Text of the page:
What to drink with that deep-fried Twinkie? Try these wine and beer tips for the O.C. Fair

Fran Gitsham is used to answering questions about wine at the Orange County Fair, but there’s one query from thirsty fairgoers she hears most often.

Her answer is always the same.

“What’s the best wine?” Gitsham, an Orange County Wine Society board member, asked with a coy smile. “It’s the wine you like best.”

Standing in front of a bin full of dozens of varietals — from rosé to zinfandels — OC Wine Society members’ goal is to help fair visitors — connoisseurs and novices alike — find their nose for vino.

Some wines are more popular than others for fairgoers seeking refuge from the summer sun inside The Courtyard, which is managed by wine society board members during the fair. Many escape to the covered patio area to sip a crisp, chilled pino grigio, riesling or sparkling wine. Others seek out award-winning wines from the year’s commercial wine competition.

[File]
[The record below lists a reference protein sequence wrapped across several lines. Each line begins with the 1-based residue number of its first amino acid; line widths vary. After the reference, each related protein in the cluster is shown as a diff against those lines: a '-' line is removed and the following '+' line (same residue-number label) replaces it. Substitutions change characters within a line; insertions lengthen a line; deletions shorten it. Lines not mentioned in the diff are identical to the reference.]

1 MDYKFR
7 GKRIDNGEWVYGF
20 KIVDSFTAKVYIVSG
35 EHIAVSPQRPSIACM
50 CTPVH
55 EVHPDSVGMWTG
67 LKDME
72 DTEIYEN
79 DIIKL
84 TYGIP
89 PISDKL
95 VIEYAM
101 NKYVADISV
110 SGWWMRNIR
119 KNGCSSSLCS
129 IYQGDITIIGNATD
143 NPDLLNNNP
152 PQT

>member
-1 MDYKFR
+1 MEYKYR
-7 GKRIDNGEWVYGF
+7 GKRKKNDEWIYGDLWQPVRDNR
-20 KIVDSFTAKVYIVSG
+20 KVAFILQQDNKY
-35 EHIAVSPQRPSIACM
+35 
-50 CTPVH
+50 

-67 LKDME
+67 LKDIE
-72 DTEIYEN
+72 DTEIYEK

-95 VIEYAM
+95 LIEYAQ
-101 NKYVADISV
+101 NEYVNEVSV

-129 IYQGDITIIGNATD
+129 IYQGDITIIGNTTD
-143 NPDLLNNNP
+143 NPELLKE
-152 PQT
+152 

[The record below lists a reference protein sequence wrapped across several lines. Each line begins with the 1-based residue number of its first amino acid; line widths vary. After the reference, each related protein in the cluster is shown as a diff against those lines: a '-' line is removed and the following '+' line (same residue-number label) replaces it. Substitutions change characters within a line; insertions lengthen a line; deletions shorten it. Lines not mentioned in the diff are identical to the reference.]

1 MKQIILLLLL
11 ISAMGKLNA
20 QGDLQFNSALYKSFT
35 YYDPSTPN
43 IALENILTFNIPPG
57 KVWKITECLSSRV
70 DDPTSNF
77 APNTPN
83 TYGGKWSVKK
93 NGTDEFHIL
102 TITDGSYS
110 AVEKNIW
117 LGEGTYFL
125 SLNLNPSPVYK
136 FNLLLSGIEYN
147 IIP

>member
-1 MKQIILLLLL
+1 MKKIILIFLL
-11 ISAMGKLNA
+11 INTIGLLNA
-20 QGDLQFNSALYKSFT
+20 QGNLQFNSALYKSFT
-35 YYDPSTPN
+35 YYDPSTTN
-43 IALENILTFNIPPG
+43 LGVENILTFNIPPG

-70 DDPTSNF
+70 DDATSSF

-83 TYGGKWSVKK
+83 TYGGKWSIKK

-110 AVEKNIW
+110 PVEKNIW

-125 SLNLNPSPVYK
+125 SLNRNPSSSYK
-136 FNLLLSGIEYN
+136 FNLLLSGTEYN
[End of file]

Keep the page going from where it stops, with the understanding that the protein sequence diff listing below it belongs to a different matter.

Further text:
But what about those who want to know what wine to pair with the unconventional culinary creations they find at the fair?

Sara Yeoman and other wine society members considered that question last summer as they were contemplating what to eat for lunch.

“We started to put together a list of fair foods we all like and what wine we’d want to drink with them,” she said. “It just grew from there.”

On Saturday, Yeoman and fellow wine society member Ed Reyes will host the first of two seminars on how to pair wine with food found at the fair. The second seminar will be held Aug. 5.

“A lot of the food you can get at the fair, like beef brisket and barbecue, are things you make at home anyway,” Yeoman said. “We’d like to educate people about selecting wines and pairing them with dishes they make the rest of the year.”